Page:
5. Public and private sector firms employing 10 or more people
  6. Family owned farms and shops, trades people, business establishments employing less than 10 and typically 1 or 2 people
  7. Defined as ‘below graduate’.
  8. As compared to only 9% in 1993-1994.
  9. Reproduced from Figure 8 in Kotwal and Roy Chaudhuri (2013).
  10. Dairy, fruits, vegetables, fish, meat, poultry etc.
  11. The bars marked 1, 2, 3 in the graph represents the 50th (1993-94), 61st (2004-05) and 66th (2009-10) NSS rounds respectively.
  12. The figure shows how the percentage share of each group varies across incomes. Kotwal and Roy Chaudhuri (2013) analyse the consumption expenditure data in the NSS round of 2009 and show that the absolute amount of expenditure on Group 1 does not vary much across income groups but that on Group 2 shows a substantial increase. The groups in the descending order of income elasticities (how much does the consumption on that particular group increases when the income (here total consumption) increases by one rupee) are: Group 4, Group 2, Group 3 and then Group 1.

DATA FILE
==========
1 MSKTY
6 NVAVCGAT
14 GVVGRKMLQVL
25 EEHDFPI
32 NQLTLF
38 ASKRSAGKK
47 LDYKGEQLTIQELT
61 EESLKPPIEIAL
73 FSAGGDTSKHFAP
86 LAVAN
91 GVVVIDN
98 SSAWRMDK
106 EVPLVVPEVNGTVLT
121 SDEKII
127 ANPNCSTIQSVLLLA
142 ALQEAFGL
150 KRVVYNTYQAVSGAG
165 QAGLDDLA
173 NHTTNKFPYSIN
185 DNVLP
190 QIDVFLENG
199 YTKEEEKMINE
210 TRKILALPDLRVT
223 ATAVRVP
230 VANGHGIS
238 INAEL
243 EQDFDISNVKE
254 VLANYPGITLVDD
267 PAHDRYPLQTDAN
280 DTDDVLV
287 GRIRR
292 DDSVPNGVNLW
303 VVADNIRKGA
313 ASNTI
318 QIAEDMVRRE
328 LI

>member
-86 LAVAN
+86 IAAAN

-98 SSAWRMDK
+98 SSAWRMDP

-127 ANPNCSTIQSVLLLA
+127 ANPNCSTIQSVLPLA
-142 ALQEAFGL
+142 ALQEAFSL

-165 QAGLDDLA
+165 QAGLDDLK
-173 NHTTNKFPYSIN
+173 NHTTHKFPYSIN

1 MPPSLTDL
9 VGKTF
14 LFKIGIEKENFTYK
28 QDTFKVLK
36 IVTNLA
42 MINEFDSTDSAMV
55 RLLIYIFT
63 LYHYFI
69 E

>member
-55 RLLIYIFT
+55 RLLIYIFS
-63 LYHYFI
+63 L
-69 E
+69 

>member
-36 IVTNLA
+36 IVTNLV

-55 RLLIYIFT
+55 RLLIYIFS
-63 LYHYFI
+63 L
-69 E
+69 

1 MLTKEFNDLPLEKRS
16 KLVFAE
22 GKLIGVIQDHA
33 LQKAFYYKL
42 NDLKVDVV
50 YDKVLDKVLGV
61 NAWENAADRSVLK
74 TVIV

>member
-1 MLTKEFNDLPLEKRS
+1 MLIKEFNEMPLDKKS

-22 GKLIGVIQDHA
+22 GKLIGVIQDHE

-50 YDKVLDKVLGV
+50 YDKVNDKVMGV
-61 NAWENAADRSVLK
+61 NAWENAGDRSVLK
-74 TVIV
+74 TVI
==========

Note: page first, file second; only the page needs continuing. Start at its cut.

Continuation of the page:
13. The additional income accruing to the male cohorts of the same age group over illiterates.
  14. In terms of 1993 rural Maharashtra prices
  15. Here, we need to keep in mind that ‘skills’ do not mean just degree certificates. It may be the case that many graduates with degrees are simply not employable because of the poor quality of education has given them certificates but no skills.
  16. http://img.asercentre.org/docs/Publications/ASER%20Reports/ASER_2012/nationalfinding.pdf

Further Reading

  • Kochhar, K., U. Kumar, R. Rajan, A. Subramanian and I. Tokatlidis. 2006. “India’s pattern of development: What happened, what follows?" Journal of Monetary Economics, 53 (5): 981–1019.
  • Kohli, R.and S. Hazra. 2005. "Estimation of Informal Sector Contribution in the Net Domestic Product-Indian Experience". Delhi : Expert Group on Informal Sector Statistics.
  • Kotwal, A., B. Ramaswami, and W. Wadhwa. 2011. "Economic Liberalization and Indian Economic Growth: What s the Evidence?" Journal of Economic Literature 49 (4): 1152-1159.
  • Kotwal, A. and A. Roy Chaudhuri. 2013. "Why Is Poverty Declining So Slowly in India?", Paper presented at the IGIDR Silver Jubilee Conference.
  • Lenagala, C., and R. Ram. 2010. "Growth elasticity of poverty: estimates from new data." International Journal of Social Economics 37 (12): 923-932.